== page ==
Not that my parents cared what I wanted. They bullied me into going anyway because (a) Columbia gave me the most financial aid of the schools I applied to, and (b) something “practical” like engineering guarantees a steady well-paid job after graduation. (Ha.) So off I went.
Guess what? Engineering school was a sucky experience.
My experience at Columbia highlights reasons — aside from the alleged tedium of math and science — that most young people aren’t interested in the STEM professions:
- When you study math and science, your classmates are boring. At Columbia the engineering majors were politically disengaged, careerist, nose-to-the-grindstone types you’d never find working over the world’s problems at an overnight BS session — much less checking out a punk concert. They were academically smart and deadly dull. After graduation, people similar in personality to your fellow students become your colleagues. Engineering isn’t boring. Engineers are. Working with boring engineers is a bummer.
- STEM majors get much lower grades than liberal arts majors. Tougher grading causes lower GPAs, so dropout and expulsion rates are also much higher: three out of four liberal art majors get a degree, only one out of four STEM majors. During freshman orientation, Columbia’s dean of students told us that 75% of us would drop out or get expelled. I wondered why I was there. (After three years, I was expelled with a 2.4 GPA. Which I worked hard for.) Why take out massive student loans for a one-in-four chance at a degree? Though some studies deny the difference, 60% of freshman engineering students are gone, dropped out or transferred to the liberal arts, by the end of their freshman year. These kids aren’t stupid or lazy — they were smart and studious enough to get admitted in the first place.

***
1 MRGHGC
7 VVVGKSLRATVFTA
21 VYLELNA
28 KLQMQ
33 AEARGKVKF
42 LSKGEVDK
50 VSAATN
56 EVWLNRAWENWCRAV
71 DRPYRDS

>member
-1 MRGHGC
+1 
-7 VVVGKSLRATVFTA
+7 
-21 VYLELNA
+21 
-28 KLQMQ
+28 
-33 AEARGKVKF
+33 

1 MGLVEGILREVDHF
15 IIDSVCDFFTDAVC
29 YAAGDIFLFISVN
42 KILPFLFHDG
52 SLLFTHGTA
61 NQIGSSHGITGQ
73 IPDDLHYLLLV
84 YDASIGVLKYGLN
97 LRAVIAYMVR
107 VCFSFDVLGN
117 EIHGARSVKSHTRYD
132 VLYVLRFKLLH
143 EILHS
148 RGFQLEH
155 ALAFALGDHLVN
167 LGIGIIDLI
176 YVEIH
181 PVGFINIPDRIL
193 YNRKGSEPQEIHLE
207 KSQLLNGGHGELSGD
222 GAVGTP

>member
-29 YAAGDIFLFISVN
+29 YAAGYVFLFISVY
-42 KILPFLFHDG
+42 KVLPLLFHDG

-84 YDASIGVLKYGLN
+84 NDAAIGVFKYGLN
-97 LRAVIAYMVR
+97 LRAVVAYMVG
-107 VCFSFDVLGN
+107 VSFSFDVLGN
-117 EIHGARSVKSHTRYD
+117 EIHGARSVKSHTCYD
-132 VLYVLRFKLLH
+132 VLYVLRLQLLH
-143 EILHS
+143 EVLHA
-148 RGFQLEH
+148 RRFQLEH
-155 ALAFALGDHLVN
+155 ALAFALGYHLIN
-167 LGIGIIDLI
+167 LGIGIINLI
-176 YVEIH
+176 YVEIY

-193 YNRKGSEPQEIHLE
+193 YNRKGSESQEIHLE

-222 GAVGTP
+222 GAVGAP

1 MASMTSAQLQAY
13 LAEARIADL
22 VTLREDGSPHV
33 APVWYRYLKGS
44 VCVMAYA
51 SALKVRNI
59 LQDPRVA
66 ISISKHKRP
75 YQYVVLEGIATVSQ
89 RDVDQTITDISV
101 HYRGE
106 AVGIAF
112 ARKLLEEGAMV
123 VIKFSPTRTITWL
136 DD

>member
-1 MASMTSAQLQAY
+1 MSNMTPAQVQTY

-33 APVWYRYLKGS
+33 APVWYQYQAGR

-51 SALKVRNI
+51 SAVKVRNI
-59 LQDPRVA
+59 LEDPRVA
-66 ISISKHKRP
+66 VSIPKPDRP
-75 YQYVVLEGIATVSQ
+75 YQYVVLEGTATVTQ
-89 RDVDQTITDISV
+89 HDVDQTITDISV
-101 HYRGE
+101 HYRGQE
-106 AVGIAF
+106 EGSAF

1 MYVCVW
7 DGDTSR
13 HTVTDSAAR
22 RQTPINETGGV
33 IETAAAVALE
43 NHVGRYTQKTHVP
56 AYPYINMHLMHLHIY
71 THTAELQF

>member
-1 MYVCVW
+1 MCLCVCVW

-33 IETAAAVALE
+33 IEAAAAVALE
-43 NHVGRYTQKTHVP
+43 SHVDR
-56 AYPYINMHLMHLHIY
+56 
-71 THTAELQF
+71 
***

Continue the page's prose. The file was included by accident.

- Low social status. Guys don’t make passes at girls who wear safety glasses; girls suddenly remember something they forgot in the ladies room when you tell them you’re an electrical engineer. Because (see above) engineers are boring. Also: in America’s anti-intellectual culture, it’s not cool or hip or prestigious to be a scientist.
- STEM employment is sporadic (they say “cyclical”). What’s the point of playing it safe when it’s not, well, safe? The STEM major you pick as a freshman may easily be obsolete by the time you hit the senior year job fair. Even if not, it’s extremely unlikely your chosen scientific field will provide steady employment for years to come. Currently, as the Powers That Be say they need STEMmers, unemployment is sky high among STEM professionals. As of 2009, nearly 9% of electrical engineers were jobless. Oh, and it turns out that STEM majors actually don’t earn more than their liberal arts counterparts.